... a brilliant action took the Spanish stronghold of Valdivia, held to be a Gibraltar in strength. King Ferdinand in Madrid was terrified. From all points of Spain the commandants wrote that they could not answer for their garrisons. Abisbas was ordered to return to Cadiz with reinforcements. On leaving Madrid he boasted to the king that he knew how to deal with rebels. By the time he reached Ocana, early in March, he himself proclaimed the Constitution. The news of Abisbas' ...
— A History of the Nineteenth Century, Year by Year - Volume Two (of Three) • Edwin Emerson

... asked: If the salutary acts which we perform are supernatural in substance, why are we not conscious of the fact? The answer is not far to seek. Philosophical analysis shows that the intrinsic nature of our psychic operations is no more a subject of immediate consciousness than the substance of the soul itself. Consequently, sanctifying grace cannot ...
— Grace, Actual and Habitual • Joseph Pohle

... up the meaning of every unfamiliar expression in this extract. Is the quotation at the end in good taste? Give reasons for your answer. For what kinds of audiences ...
— Public Speaking • Clarence Stratton

... followed, questions which Margaret had to answer, the sort of questions every woman knows whom love has not passed over, questions which Margaret, with all her fine Lampton brains and common sense, did not think foolish, questions which she answered more easily and ...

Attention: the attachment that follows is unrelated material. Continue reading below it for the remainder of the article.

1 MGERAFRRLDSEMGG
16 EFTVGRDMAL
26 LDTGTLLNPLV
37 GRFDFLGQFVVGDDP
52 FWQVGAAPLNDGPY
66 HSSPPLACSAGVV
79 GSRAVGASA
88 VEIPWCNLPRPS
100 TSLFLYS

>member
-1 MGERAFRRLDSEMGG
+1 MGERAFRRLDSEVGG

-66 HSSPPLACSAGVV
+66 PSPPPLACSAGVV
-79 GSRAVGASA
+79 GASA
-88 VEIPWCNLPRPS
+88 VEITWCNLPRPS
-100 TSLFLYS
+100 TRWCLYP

— There was a King in Egypt • Norma Lorimer

... Christmas puddings soon, Jane; you remember how fond Lucian used to be of plum-pudding. I hope we shall see him this December." No doubt poor Miss Deacon paled with rage at the suggestion that she should make Christmas pudding in July; and returned a sharp answer; but it was pathetic. The wind wailed, and the rain dashed and beat again and again upon the window. He imagined that all his thoughts of home, of the old rectory amongst the elms, had conjured into his mind the sound of the storm ...
— The Hill of Dreams • Arthur Machen

... the soul for a long while conduct Those limbs of thine," did he make answer then, "And so may thy renown ...
— Divine Comedy, Longfellow's Translation, Hell • Dante Alighieri

... settled by amicable discussion. In England men will learn with amazement and incredulity that war is possible over the question of a Servian port, or even over the larger issues which are said to lie behind it. Yet that is whither the nations are blindly drifting Who, then, makes war? The answer is to be found in the Chancelleries of Europe, among the men who have too long played with human lives as pawns in a game of chess, who have become so enmeshed in formulas and the jargon of diplomacy that they have ceased to be conscious of the poignant ...